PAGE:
This past week saw me take a visit to the Inner Hebridean islands of Eigg and Muck with my bagpipe for company. Eigg is small but there is plenty of walking and quite a few historical places of interest to visit.
It’s mainly a farming community with a few other enterprises which keep everyone employed. Once part of Clan Ranald lands, the island was the subject of a community buyout in the late 90s and is now owned and run by the people who live there.
By Calum MacLean, Tobermory
All the electricity is ‘renewable’ and is generated on the island. Life was quiet during the week we stayed and left plenty of time to play the pipes. This made me think of Eigg’s piping history. Were there any pipers on the island today?
We stayed in the top house at Cleadale once owned by Angus MacKinnon an Eigg man who played the pipes. He is commemorated in a great 2/4 march, Angus MacKinnon of Eigg, by Iain MacDonald, Glenuig. The island’s Doctor Maclean also played, as did one or two others.
Ronald McDonald of Morar, the famed piper, lived and farmed at Sandavore on Eigg towards the end of his life. It is said that his bones are buried in the chapel at Kildonan on Eigg.
After climbing the Scurr and completing a few other walks I decided to go for a look at Kildonan. It is a nice spot down next to the shore.
St Donan was a Celtic monk and had a place of worship here in the AD 600s. There are also a couple of Viking burial mounds closer to the shore.
The present chapel dates from the 12th -13th century. It was never roofed and was used for Catholic burials inside the walls. Later graves are outside and there is a Protestant graveyard further down the shore.
Inside there is a tomb with Clan Ranald heraldic symbols now worn with time. It is said that in the 1870s they were clearer and a date of 1641 could be made out. If this date is correct it doesn’t fit with Ronald Macdonald’s said time of death.
There is a similar tomb in a ruined church at Arisaig on the mainland ,maybe that is his grave? Or he shares the tomb on Eigg with a forbearer?
Another piper from this time was Donald MacQuarrie, said to be taught by Ronald MacDonald. Known as am Piobair Mor there is a cairn on the track from Grulin where he lived on Eigg.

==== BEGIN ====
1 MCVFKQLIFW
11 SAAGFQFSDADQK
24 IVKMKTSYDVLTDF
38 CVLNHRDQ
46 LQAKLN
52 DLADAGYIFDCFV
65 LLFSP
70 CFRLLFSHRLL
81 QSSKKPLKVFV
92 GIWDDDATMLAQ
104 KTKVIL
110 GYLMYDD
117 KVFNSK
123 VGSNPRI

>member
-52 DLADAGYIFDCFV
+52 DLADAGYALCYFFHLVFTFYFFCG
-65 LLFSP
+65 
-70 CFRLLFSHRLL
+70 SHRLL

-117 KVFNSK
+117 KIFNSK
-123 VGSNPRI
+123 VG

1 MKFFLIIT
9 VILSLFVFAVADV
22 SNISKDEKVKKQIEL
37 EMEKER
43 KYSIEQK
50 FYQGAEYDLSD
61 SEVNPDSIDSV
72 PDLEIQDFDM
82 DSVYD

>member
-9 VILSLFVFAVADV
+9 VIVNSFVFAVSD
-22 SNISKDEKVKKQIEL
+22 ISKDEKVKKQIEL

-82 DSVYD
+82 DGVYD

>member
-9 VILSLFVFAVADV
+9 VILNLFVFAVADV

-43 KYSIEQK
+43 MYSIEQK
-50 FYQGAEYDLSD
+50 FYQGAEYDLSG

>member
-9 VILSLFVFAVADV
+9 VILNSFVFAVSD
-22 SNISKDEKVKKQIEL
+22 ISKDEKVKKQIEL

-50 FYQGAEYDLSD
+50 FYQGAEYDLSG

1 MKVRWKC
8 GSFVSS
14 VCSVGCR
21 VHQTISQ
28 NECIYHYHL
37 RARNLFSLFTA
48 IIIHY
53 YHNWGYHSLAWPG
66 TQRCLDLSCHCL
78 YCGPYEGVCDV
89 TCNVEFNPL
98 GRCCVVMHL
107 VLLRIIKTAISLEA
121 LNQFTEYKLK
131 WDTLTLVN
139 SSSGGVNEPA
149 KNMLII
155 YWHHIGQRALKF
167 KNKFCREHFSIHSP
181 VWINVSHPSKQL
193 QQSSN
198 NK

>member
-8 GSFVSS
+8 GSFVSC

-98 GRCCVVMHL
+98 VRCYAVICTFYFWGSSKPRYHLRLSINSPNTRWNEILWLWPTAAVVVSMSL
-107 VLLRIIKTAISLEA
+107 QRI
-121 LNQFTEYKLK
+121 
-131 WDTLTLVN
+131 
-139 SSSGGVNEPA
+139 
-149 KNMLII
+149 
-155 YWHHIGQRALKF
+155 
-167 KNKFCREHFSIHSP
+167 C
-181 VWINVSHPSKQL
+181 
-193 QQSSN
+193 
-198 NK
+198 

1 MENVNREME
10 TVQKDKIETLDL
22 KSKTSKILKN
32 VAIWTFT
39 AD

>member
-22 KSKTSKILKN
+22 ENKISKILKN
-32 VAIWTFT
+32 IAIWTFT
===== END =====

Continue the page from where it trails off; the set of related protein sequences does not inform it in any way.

It marks where they rested his coffin while carrying it to Kildonan for burial. I wonder could this be the man that composed Ronald MacDonald of Morar’s Lament in memory of his tutor? I guess we will never know.
The next day’s adventure was a trip to the isle of Muck, Eigg’s neighboring island where the population is only around 20-30 people. This isle has a piping history as well.
Muck was owned by a Hector MacLean in the 1700s and his wife was a daughter of MacLeod of Skye. Hector, no doubt, was from a branch of the MacLeans of Mull.
Hector’s brother Donald became Laird in the mid-1700s. His piper was Duncan Rankin from the famous Rankin pipers of Mull.
He lived on Muck with his wife Bess MacCrimmon and son Malcolm. The Mull – Skye piping connection was thus being carried on as Bess MaCrimmon was a daughter of the famous MacCrimmon pipers of Skye and also played the pipes.
From Muck you can see Mull to the south and Skye to the north. It’s almost halfway in between.
Another piping family were the MacKinnons from Muck. They emigrated to Canada in the 1820s.
So that completes this short look at the past; but what of the future? Well there are two pipers on Eigg today and on Muck there was a pipe maker specialising in Northumbrian pipes. I am not sure if he is still there.
The children from both islands go to Mallaig High School on the mainland where piping and drumming are taught. The hope is Mallaig will soon have a school pipe band. Who knows perhaps history will repeat itself and maybe another famous piper will emerge from these small isles once more.